I was talking with a friend the other day about a rotten situation we were in with a friend who, for reasons unbeknownst to us, was being deceitful and manipulative, and when called out on her behavior, just layered on further lies and couldn’t, for lack of a better word, figure out how to fight fair. My friend said her deceptiveness was “like an alcoholic,” and then immediately apologized out of sensitivity to my issues.
But the thing is, I wasn’t offended. Any alcoholic who tries to defend her veracity while she’s still drinking is not just lying to her friends; she’s lying to herself as well. Alcoholism makes liars of us all. The worst part, perhaps, is how often we think we’re telling the truth when we’re lying through our teeth. When I was drinking, I couldn’t keep my story straight at all, and the moment a person tried to point out inconsistencies in the babbling I spewed, the more confused I became.
So, fast forward through a few months of sobriety (and a renewed commitment to honesty no matter how much it can suck) and my friend’s comment about how a form of argument that relies on skewed dishonesty and manipulation seems so “alcoholic,” and I couldn’t help but nod my head in agreement. Her apology was super touching – any time someone shows sensitivity toward another’s experiences I think that’s pretty rad – but I personally found it unnecessary.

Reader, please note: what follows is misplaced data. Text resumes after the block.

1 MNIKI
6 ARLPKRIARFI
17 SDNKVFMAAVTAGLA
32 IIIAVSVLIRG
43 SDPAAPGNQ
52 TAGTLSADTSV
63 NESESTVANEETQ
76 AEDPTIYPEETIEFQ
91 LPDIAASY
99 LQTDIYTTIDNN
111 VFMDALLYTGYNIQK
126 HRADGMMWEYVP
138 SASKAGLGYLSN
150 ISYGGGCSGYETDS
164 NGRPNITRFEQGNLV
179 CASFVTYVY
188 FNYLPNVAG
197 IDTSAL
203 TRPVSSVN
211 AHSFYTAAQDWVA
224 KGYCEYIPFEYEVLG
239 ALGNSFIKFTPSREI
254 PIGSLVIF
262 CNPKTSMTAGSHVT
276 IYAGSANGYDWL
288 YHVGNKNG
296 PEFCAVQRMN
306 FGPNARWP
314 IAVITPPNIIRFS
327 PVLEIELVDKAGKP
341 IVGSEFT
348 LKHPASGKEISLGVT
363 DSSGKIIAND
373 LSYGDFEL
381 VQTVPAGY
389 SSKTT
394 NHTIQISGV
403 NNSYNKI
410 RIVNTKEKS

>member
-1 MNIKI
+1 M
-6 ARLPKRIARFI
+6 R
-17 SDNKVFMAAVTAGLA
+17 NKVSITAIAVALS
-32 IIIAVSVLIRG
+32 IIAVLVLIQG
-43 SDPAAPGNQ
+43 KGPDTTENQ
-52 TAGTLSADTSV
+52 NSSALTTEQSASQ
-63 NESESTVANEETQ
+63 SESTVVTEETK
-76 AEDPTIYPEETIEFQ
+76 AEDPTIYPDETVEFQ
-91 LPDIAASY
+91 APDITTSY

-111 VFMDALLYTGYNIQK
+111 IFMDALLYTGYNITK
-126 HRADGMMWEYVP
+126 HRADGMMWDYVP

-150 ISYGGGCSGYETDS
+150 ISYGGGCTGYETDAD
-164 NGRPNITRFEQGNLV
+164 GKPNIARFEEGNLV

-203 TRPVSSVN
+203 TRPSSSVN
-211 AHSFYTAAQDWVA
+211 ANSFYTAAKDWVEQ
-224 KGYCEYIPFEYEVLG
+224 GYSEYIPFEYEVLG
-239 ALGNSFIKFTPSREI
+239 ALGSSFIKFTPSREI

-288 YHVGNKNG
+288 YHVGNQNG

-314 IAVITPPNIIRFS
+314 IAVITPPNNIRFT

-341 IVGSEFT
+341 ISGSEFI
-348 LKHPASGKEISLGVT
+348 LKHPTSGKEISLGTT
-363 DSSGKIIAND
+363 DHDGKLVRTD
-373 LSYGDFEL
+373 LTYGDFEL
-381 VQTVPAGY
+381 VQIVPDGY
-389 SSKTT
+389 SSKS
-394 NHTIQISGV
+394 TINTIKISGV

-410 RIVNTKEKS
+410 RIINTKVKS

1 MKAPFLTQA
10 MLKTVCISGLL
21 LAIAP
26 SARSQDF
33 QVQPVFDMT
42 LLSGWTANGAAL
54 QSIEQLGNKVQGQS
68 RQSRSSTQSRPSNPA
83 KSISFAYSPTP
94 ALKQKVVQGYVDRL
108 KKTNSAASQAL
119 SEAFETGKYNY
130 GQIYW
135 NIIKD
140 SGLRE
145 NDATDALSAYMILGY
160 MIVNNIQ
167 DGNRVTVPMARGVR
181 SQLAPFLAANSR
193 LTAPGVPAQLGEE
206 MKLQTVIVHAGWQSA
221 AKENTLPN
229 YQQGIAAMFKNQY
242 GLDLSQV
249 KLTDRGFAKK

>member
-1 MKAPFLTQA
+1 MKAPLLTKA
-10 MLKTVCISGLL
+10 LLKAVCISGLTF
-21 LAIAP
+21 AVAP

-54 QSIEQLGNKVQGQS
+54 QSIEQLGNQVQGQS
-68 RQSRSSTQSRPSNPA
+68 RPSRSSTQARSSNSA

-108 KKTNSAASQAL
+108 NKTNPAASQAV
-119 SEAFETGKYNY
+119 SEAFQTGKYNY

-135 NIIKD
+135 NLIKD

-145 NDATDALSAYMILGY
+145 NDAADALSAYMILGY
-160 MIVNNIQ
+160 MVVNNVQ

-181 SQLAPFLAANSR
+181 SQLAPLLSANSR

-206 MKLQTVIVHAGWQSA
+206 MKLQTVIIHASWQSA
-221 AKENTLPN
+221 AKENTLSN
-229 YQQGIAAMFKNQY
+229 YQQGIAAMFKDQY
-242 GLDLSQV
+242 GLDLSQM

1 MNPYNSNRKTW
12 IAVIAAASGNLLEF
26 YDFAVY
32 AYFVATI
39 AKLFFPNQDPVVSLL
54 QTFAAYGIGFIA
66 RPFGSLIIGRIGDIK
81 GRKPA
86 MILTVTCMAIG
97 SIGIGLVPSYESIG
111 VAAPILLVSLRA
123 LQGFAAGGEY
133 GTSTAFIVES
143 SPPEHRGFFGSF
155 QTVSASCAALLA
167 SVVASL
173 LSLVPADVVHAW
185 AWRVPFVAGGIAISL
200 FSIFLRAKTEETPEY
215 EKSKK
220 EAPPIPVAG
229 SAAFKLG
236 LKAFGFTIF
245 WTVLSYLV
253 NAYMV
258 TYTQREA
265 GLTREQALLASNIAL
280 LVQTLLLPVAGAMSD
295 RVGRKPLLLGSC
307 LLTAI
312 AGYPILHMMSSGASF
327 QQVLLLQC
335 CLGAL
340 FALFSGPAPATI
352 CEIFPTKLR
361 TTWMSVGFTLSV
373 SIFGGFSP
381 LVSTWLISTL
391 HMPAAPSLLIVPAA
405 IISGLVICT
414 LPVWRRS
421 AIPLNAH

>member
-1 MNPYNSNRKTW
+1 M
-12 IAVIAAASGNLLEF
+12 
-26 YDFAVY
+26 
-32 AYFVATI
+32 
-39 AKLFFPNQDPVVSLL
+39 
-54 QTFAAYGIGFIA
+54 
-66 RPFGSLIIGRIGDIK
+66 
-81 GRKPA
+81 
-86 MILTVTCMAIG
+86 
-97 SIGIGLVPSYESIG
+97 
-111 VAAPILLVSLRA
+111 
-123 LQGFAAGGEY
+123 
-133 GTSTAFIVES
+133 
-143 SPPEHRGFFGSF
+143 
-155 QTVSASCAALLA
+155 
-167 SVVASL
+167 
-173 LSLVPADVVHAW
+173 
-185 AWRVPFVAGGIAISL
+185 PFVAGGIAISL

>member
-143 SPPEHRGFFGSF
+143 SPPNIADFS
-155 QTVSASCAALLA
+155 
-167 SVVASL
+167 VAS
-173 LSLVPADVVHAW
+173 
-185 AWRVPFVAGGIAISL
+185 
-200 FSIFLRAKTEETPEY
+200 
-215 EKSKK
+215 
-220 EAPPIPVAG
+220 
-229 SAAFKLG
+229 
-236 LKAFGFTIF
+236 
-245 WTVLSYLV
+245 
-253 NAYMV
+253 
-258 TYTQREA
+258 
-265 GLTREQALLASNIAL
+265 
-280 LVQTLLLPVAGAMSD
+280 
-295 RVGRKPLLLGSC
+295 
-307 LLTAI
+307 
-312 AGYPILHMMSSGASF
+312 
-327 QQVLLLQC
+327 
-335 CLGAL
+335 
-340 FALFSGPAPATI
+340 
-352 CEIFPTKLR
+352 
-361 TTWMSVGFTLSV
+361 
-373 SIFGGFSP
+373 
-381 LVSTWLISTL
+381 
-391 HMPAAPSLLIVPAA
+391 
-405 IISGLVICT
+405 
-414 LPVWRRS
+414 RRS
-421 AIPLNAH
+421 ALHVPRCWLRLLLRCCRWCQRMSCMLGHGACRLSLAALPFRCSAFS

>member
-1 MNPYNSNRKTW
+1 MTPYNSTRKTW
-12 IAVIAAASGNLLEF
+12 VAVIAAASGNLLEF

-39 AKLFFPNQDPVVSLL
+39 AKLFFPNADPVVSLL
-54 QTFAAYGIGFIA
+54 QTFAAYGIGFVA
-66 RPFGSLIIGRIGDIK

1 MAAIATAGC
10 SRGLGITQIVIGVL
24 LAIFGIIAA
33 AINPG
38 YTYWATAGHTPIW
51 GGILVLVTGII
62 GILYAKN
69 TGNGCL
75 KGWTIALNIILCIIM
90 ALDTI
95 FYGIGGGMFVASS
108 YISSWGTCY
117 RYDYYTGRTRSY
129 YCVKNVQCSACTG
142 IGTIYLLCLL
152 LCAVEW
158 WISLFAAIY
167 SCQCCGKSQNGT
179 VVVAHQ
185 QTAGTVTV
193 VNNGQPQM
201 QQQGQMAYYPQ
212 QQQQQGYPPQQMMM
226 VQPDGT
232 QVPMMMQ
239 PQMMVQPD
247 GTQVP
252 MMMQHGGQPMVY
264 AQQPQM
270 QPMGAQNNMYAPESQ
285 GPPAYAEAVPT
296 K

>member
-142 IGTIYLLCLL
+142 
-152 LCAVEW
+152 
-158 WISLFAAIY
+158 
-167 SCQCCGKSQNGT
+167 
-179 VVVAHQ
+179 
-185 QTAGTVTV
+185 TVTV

See, people who’ve struggled through watching others fight a winning or losing battle often make comments about alcoholics that could be construed as hurtful. Alcoholics are deceitful, manipulative, untrustworthy. Alcoholics are emotionally volatile, unpredictable, lacking in any sense of personal responsibility. Alcoholics are selfish.
It’s all true, by the way. Comments like this could sting, if I thought they were about me. But the truth is, these are symptoms of a disease. And as Gail Caldwell wrote in Let’s Take the Long Way Home, “Relax. It’s bio-chemical!” That doesn’t let alcoholics off the hook for their behavior while they’re under the influence – or under the influence of the influence. But it does help those of us who are seeking sobriety to go a little easier on ourselves, and let comments that aren’t meant to be about us personally roll off our backs. Not to mention, sometimes these comments serve as a pretty timely reminder of what we have to go back to, should we break the trust we’ve established with our sobriety.